Trade balance movements, exchange rate determination; monetary and fiscal policies in open economies; international policy coordination; the world monetary system.

      • Prerequisite

        ECON 304 or ECON 333

    • or:
      3
      credits

      Problems of capital formation, institutional considerations, theories of economic growth.

      • Prerequisite

        ECON 302 or ECON 304 or ECON 372

    • or:
      3
      credits

      A survey of the major aspects of international business environment and operations with an emphasis on the cultural dimension.

History/Geography

    • 3
      credits

      In-depth study of the origins and conduct of World War II. Political and economic aspects as well as military.

    • or:
      3
      credits

      Contemporary economic, social, and political aspects of the United States and its role as a world power since 1945.

    • or:
      3
      credits

      Focuses on the political, economic, and social changes in Turkey, Iran, Israel, and the Arab countries in the twentieth century; explores the Arab-Israeli conflict.

      • Note

        This course will fulfill the Global History requirement at the 400 level.

    • or:
      3
      credits

      A selective overview of the history of imperialism and nationalism in Africa.

    • or:
      3
      credits

      This course uses parks and protected areas — both in the U.S. and globally — as a framework for exploring broad themes of sustainability, conservation, and socio-ecological systems.

    • or:
      3
      credits

      Introduces students to the multiple connections of people and the environment through the dynamics of food and the places where it is produced, processed, and consumed.

    • or:
      3
      credits

      Introduction to the relationships between humans and the natural environment, in addition to the theories and methods that geographers employ in addressing them.

    • or:
      3
      credits

      The human use of resources and ecosystems and social causes and consequences of environmental degradation in different parts of the world; development of environmental policy and management strategies.

    • or:
      3
      credits

      Designed for students to understand the natural processes of aquatic ecosystems, management of water resources, and threats to sustaining water quantity and quality, for all types of freshwater surface, groundwater, rivers, lakes, wetlands.

    • or:
      3
      credits

      Analysis, formulation, implementation, and impacts of energy-related policies, regulations, and initiatives.

    • or:
      3
      credits

      Human dimensions of global environmental change: human causes; human adaptations; and policy implications of global warming.

Electives (15–18 credits)

Among the above degree requirements, students should incorporate at least:

  • 3 credits in U.S. cultures
  • 3 credits in international (IL) cultures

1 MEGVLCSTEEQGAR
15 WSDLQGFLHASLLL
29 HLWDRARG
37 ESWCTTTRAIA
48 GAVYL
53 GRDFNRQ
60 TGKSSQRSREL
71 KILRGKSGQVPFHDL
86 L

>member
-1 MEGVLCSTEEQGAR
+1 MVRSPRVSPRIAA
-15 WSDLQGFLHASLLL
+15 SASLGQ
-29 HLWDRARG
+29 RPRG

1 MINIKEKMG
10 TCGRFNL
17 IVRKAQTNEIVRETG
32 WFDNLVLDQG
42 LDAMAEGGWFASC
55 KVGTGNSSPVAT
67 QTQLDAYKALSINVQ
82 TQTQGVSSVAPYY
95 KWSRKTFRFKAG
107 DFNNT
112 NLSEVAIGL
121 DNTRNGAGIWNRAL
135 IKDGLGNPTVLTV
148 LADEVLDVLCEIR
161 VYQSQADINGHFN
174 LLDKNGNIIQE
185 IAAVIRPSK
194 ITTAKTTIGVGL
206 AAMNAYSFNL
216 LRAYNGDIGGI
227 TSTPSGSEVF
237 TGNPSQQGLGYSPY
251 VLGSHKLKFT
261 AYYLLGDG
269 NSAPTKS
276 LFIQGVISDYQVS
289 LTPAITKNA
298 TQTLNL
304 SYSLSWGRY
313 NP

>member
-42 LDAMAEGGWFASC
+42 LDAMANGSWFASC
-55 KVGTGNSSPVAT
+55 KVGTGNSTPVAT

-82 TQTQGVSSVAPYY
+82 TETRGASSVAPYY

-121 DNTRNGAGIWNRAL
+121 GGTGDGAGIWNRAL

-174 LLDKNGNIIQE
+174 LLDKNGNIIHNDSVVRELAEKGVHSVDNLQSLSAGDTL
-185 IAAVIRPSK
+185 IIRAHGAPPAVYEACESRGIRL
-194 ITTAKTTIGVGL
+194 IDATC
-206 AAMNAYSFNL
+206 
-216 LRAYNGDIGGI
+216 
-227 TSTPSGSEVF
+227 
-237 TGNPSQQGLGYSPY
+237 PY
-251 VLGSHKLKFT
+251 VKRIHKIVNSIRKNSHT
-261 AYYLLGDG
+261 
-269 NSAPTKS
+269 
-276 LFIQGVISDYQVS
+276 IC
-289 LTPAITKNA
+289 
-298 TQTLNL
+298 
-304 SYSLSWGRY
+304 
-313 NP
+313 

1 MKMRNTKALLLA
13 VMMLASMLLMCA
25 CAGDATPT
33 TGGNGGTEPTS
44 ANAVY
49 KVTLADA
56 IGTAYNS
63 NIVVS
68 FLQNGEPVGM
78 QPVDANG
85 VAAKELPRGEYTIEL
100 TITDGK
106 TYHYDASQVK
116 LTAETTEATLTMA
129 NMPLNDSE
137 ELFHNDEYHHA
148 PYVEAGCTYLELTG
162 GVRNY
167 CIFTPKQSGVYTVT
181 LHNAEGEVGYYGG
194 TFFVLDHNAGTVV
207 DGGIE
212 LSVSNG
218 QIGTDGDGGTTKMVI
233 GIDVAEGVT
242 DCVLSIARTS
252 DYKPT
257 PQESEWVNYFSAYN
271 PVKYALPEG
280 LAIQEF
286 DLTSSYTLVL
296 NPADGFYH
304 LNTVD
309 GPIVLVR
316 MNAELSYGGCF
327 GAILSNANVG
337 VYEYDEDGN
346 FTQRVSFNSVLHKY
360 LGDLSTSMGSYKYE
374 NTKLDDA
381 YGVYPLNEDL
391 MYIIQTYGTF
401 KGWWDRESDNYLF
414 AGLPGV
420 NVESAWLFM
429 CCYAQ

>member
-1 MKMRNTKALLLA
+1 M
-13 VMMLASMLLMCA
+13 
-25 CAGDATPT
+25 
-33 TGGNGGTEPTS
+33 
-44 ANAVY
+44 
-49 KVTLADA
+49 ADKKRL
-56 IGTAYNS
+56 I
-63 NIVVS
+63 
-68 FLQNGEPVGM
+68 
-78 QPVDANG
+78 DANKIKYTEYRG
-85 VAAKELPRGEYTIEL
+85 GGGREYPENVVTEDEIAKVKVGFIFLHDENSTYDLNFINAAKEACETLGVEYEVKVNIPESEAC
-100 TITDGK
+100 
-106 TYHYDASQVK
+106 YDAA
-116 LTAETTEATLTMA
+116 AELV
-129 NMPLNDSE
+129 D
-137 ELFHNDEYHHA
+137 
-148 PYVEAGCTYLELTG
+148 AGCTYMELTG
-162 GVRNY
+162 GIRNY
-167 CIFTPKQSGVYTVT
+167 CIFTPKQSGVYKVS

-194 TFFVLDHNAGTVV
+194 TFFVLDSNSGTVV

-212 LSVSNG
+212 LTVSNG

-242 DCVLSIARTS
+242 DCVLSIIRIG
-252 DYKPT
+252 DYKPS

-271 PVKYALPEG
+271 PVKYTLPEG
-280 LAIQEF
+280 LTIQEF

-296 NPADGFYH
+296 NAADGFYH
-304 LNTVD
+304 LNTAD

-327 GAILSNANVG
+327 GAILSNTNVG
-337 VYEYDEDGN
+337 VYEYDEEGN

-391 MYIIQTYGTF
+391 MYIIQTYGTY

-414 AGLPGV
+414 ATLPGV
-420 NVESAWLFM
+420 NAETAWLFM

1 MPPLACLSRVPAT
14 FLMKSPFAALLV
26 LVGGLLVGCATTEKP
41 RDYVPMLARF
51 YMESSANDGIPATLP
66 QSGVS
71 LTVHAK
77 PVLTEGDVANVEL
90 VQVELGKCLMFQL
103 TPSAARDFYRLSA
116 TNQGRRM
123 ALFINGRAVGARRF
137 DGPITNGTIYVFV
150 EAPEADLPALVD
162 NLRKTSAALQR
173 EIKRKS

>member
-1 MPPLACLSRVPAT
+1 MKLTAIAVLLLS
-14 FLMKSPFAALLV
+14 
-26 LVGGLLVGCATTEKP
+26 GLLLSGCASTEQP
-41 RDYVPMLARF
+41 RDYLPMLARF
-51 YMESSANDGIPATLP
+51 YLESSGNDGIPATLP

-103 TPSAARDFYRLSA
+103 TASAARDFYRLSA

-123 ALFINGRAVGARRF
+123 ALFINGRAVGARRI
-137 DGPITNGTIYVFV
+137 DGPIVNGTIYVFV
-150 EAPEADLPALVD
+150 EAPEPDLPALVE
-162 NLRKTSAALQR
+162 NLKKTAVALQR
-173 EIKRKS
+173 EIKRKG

• 3 credits in writing-across-the-curriculum courses

The above course list includes only courses offered by World Campus. An official degree audit or the recommended academic plan for this program may include additional course options and detailed requirements. All students are expected to complete at least 36 Penn State credits to earn this degree. Please consult an academic adviser for details.

General Education Requirements

Some General Education requirements may be satisfied by courses required for the major. Students should work with an adviser to select courses.

  • Arts (GA): 6 credits
  • Humanities (GH): 6 credits
  • Health and Wellness (GHW): 3 credits
  • Natural Sciences (GN): 9 credits
  • Social and Behavioral Sciences (GS): 6 credits
  • Writing and Speaking (GWS): 9 credits
    A student must receive a grade of C or better in GWS courses.
  • Quantification (GQ): 6 credits
    A student must receive a grade of C or better in GQ courses.
  • Integrative Studies: 6 credits
    This requirement only applies to students starting in summer 2018 or later. Learn more about the Integrative Studies options and consult your academic adviser when choosing courses to fulfill these requirements. Integrative Studies credits may be completed within the thirty Knowledge Domain credits and must be completed with either Inter-domain or Linked courses, not a combination of both.

Bachelor of Arts Degree Requirements

Some Bachelor of Arts requirements may be satisfied by courses required for the major, General Education courses, or electives. Students should work with an adviser to select courses.

  • Foreign Language: 0–12 credits
    Student must attain 12th credit level of proficiency in one foreign language.
  • B.A. Fields: 9 credits
    Humanities, Social and Behavioral Sciences, Arts, Foreign Languages, Natural Sciences, Quantification (cannot be taken in the area of the student's primary major; foreign language credits in this category must be in a second foreign language or beyond the 12th credit level of proficiency in the first language)
  • Other Cultures: 0–3 credits
    Select 3 credits from approved list. Students may count courses in this category in order to meet other major, minor, elective, or General Education requirements, except for the General Education US/IL requirement.​

Course Availability

If you're ready to see when your courses will be offered, visit our public LionPATH course search (opens in new window) to start planning ahead.